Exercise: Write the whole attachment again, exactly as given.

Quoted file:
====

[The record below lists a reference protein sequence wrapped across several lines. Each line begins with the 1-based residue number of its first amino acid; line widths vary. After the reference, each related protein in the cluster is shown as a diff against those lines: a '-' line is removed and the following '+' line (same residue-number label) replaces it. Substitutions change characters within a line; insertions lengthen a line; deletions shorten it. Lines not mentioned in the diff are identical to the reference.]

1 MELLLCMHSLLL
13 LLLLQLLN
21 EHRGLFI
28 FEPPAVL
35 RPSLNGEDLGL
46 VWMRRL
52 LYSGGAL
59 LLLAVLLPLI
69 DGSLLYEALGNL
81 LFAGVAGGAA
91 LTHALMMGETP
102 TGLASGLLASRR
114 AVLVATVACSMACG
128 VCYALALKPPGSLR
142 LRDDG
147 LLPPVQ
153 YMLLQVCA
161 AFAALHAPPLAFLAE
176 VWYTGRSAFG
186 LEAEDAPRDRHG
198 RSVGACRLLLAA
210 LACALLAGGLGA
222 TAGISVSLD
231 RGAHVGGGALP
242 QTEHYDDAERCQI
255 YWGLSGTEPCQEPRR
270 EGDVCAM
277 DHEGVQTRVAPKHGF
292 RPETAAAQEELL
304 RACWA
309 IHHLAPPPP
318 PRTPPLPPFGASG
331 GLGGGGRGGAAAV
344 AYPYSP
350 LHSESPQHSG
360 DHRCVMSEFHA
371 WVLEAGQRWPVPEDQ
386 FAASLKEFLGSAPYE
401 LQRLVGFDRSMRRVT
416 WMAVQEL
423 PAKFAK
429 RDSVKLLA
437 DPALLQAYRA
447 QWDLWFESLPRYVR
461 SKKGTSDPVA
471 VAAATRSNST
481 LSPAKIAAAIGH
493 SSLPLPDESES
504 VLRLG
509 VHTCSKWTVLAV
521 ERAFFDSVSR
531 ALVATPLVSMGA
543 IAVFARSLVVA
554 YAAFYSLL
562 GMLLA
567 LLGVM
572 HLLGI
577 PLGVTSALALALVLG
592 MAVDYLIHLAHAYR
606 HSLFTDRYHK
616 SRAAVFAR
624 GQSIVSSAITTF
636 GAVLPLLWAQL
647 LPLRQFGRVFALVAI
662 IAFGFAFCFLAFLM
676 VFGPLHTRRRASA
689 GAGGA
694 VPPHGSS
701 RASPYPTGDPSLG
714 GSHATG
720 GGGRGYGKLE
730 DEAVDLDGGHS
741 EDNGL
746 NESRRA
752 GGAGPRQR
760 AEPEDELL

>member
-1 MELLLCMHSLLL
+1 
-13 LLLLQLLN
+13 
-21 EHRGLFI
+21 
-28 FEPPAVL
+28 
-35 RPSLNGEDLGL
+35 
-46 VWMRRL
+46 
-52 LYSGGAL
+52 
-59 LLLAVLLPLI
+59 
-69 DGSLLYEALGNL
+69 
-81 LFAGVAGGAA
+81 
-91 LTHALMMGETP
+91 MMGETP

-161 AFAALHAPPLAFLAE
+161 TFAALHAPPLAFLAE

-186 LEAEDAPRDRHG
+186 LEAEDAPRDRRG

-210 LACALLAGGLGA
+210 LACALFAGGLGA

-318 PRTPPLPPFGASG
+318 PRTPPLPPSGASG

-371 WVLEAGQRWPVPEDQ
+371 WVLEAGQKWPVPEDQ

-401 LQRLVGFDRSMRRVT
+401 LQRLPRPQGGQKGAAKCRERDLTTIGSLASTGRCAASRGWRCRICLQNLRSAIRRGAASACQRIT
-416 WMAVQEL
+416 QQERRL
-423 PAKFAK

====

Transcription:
[The record below lists a reference protein sequence wrapped across several lines. Each line begins with the 1-based residue number of its first amino acid; line widths vary. After the reference, each related protein in the cluster is shown as a diff against those lines: a '-' line is removed and the following '+' line (same residue-number label) replaces it. Substitutions change characters within a line; insertions lengthen a line; deletions shorten it. Lines not mentioned in the diff are identical to the reference.]

1 MELLLCMHSLLL
13 LLLLQLLN
21 EHRGLFI
28 FEPPAVL
35 RPSLNGEDLGL
46 VWMRRL
52 LYSGGAL
59 LLLAVLLPLI
69 DGSLLYEALGNL
81 LFAGVAGGAA
91 LTHALMMGETP
102 TGLASGLLASRR
114 AVLVATVACSMACG
128 VCYALALKPPGSLR
142 LRDDG
147 LLPPVQ
153 YMLLQVCA
161 AFAALHAPPLAFLAE
176 VWYTGRSAFG
186 LEAEDAPRDRHG
198 RSVGACRLLLAA
210 LACALLAGGLGA
222 TAGISVSLD
231 RGAHVGGGALP
242 QTEHYDDAERCQI
255 YWGLSGTEPCQEPRR
270 EGDVCAM
277 DHEGVQTRVAPKHGF
292 RPETAAAQEELL
304 RACWA
309 IHHLAPPPP
318 PRTPPLPPFGASG
331 GLGGGGRGGAAAV
344 AYPYSP
350 LHSESPQHSG
360 DHRCVMSEFHA
371 WVLEAGQRWPVPEDQ
386 FAASLKEFLGSAPYE
401 LQRLVGFDRSMRRVT
416 WMAVQEL
423 PAKFAK
429 RDSVKLLA
437 DPALLQAYRA
447 QWDLWFESLPRYVR
461 SKKGTSDPVA
471 VAAATRSNST
481 LSPAKIAAAIGH
493 SSLPLPDESES
504 VLRLG
509 VHTCSKWTVLAV
521 ERAFFDSVSR
531 ALVATPLVSMGA
543 IAVFARSLVVA
554 YAAFYSLL
562 GMLLA
567 LLGVM
572 HLLGI
577 PLGVTSALALALVLG
592 MAVDYLIHLAHAYR
606 HSLFTDRYHK
616 SRAAVFAR
624 GQSIVSSAITTF
636 GAVLPLLWAQL
647 LPLRQFGRVFALVAI
662 IAFGFAFCFLAFLM
676 VFGPLHTRRRASA
689 GAGGA
694 VPPHGSS
701 RASPYPTGDPSLG
714 GSHATG
720 GGGRGYGKLE
730 DEAVDLDGGHS
741 EDNGL
746 NESRRA
752 GGAGPRQR
760 AEPEDELL

>member
-1 MELLLCMHSLLL
+1 
-13 LLLLQLLN
+13 
-21 EHRGLFI
+21 
-28 FEPPAVL
+28 
-35 RPSLNGEDLGL
+35 
-46 VWMRRL
+46 
-52 LYSGGAL
+52 
-59 LLLAVLLPLI
+59 
-69 DGSLLYEALGNL
+69 
-81 LFAGVAGGAA
+81 
-91 LTHALMMGETP
+91 MMGETP

-161 AFAALHAPPLAFLAE
+161 TFAALHAPPLAFLAE

-186 LEAEDAPRDRHG
+186 LEAEDAPRDRRG

-210 LACALLAGGLGA
+210 LACALFAGGLGA

-318 PRTPPLPPFGASG
+318 PRTPPLPPSGASG

-371 WVLEAGQRWPVPEDQ
+371 WVLEAGQKWPVPEDQ

-401 LQRLVGFDRSMRRVT
+401 LQRLPRPQGGQKGAAKCRERDLTTIGSLASTGRCAASRGWRCRICLQNLRSAIRRGAASACQRIT
-416 WMAVQEL
+416 QQERRL
-423 PAKFAK